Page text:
Look, Dennis, I have nothing against your footgunI learned it after BASIC when I was twelve like all the other kids and I turned out just fine. But, as Alan Kay said in a Q&A, "I hate to break it to you, but C is not a high-level language." [citation needed. I think it was at a Quaalcom event.]

And don't even get me started on the feedback loop, officer.

Anyway, thanks for posting this! One of the other parents asked me what her child could do at home to practice, and I'm looking for resources just like this!

4
Animats 32 minutes ago 0 replies      
LOGO, the next generation?
5
komali2 3 hours ago 1 reply      
> Blockly - Drag and Drop

Should it be "move the robot to the chest" or something instead of "the metal block?"

6
metricodus 2 hours ago 0 replies      
This thing made me think of the japanese-language-only, Sega Dreamcast-only 1999 "Marionette Handler" mech programming game.

https://www.youtube.com/watch?v=CQqcvhR568E

It was something else, at least back then. (I do remember thinking it would be really hard to play without having someone understanding at least basic japanese around.)

The programming screen is shown briefly here:

https://www.youtube.com/watch?v=CQqcvhR568E&t=188

I found this video from this web page, where there's more text and images: (Chrome with Google Translate works okayish.)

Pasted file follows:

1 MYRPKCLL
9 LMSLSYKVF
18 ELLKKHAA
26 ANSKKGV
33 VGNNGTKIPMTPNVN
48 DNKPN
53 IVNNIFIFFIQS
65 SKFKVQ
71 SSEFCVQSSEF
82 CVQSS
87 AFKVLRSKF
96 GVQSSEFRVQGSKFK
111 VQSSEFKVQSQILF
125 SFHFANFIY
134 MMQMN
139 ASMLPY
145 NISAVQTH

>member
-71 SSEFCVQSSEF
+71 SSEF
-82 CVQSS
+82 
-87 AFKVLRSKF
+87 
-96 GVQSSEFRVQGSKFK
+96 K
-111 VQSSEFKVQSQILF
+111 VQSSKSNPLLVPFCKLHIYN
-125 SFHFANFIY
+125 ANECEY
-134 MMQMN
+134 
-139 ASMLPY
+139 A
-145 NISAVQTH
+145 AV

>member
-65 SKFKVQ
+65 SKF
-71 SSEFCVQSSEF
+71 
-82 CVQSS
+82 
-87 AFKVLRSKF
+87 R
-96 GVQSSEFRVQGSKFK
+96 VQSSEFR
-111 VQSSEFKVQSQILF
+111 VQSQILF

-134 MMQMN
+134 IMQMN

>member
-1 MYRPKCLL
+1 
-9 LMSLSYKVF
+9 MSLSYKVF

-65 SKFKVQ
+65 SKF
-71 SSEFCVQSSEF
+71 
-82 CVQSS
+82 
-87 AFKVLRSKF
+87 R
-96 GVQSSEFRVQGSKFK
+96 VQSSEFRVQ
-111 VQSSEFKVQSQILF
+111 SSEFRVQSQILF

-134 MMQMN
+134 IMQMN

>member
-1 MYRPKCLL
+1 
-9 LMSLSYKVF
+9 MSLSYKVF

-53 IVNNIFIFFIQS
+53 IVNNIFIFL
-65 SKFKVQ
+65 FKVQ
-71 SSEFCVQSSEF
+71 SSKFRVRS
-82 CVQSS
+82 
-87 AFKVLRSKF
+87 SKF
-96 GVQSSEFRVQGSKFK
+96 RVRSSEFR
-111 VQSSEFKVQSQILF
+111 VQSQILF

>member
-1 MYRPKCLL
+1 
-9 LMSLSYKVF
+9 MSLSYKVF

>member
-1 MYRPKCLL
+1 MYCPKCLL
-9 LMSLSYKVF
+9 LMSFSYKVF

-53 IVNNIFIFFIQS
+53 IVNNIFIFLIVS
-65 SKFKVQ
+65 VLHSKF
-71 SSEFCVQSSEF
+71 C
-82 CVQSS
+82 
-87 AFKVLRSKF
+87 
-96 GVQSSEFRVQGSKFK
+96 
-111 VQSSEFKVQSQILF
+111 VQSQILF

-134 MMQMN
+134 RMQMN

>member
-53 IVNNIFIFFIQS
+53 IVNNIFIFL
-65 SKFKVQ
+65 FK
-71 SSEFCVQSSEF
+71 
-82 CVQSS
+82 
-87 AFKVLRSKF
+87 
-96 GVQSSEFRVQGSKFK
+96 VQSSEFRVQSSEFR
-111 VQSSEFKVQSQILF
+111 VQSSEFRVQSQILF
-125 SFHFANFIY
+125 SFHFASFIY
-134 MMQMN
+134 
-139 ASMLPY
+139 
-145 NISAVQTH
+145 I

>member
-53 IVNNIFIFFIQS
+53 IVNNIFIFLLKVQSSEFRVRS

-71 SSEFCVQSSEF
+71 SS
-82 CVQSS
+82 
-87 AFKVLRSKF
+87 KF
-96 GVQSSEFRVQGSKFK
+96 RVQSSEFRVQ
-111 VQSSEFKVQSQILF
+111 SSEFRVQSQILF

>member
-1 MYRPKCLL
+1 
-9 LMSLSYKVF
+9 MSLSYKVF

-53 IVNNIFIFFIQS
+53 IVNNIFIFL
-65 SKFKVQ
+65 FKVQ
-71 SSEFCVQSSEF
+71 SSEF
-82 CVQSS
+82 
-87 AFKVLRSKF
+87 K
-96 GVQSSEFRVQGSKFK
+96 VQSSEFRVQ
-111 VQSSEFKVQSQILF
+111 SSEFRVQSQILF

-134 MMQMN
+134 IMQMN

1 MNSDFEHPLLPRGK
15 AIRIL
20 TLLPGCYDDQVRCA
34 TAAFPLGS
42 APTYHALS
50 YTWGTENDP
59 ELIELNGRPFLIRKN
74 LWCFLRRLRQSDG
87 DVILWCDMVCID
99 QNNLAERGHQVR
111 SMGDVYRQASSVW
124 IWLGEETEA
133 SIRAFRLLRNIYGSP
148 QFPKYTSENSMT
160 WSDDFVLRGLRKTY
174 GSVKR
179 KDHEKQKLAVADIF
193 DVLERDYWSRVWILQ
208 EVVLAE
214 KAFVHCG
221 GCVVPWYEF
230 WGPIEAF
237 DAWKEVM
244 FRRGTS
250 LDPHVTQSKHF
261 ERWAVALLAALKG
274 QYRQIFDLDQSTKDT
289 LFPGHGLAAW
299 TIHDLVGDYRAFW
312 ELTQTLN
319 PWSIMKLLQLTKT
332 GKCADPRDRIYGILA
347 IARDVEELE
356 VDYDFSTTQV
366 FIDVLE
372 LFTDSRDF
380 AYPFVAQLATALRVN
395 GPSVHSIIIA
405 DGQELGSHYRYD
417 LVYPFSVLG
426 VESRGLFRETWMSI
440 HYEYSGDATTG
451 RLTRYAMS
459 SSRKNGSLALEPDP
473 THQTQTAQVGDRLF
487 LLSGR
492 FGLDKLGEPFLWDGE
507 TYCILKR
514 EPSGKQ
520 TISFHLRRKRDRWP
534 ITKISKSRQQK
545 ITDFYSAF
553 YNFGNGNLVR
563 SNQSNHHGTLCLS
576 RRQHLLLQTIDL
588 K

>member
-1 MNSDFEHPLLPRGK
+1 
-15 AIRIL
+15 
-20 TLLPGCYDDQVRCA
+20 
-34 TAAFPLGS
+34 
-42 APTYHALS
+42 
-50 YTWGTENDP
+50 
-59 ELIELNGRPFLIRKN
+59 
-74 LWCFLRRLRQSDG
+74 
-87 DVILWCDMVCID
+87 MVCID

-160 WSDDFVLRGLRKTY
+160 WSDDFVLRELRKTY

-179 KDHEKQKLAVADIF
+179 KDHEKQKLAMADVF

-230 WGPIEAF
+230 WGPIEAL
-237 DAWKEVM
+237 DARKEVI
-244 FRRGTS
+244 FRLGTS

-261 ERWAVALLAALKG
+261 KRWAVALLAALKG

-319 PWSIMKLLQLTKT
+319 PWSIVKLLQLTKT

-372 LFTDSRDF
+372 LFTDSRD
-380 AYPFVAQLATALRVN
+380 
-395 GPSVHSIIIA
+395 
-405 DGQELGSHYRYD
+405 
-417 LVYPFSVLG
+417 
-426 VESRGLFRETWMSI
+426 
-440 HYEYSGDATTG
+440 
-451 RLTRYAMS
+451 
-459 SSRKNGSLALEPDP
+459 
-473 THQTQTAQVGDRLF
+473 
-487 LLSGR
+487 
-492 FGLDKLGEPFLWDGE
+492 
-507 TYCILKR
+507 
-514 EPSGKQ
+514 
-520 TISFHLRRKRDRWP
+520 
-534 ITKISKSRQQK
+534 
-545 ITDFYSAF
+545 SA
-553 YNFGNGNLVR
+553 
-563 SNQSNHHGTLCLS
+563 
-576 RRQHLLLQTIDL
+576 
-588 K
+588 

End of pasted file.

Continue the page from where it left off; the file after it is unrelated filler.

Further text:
http://sesesega.blog90.fc2.com/blog-entry-940.html

7
Hydraulix989 3 hours ago 2 replies      
How well did the competitions go? Did the kids like them? Were the programs complex enough to make things "interesting"?

How much time in the class did you spend working on the competitions vs just doing rote exercises?

14
What makes us Red Hat redhat.com
187 points by swonderl  5 hours ago   158 comments top 19
1
schoen 4 hours ago 4 replies      
More than 15 years ago, I worked for a Linux services company that competed with Red Hat. We sometimes saw them or were invited to see them rather negatively (as the competition), and I particularly remember that an ad agency that wanted our business once shipped us a box containing a burnt red hat (!).

Time has shown that Red Hat really knows what they're doing, on many different levels, and they're the most successful free software business in history.

2
ElijahLynn 3 hours ago 1 reply      
Something I just learned recently after I started working for Red Hat and is the tldr; of the article:

"Red Hat also commits to keeping our commercial products 100% pure open source. Even when we acquire a proprietary software company, we commit to releasing all of its code as open source."

I had no idea this was the case, pretty cool!

3
legulere 4 minutes ago 0 replies      
I really like the products not projects mantra. It kind of explains both the problems that open source projects have, but also the failure of so many Google projects.
4
brightball 4 hours ago 3 replies      
It's this mindset that makes me want to support Red Hat as a company. As good as the Fedora 25 experience has been for me, I'd love to see Linux laptop vendors (especially Dell) make it an installed option soon. Maybe CentOS laptops would make more sense for them from a sheer "stability for support sake" experience.
5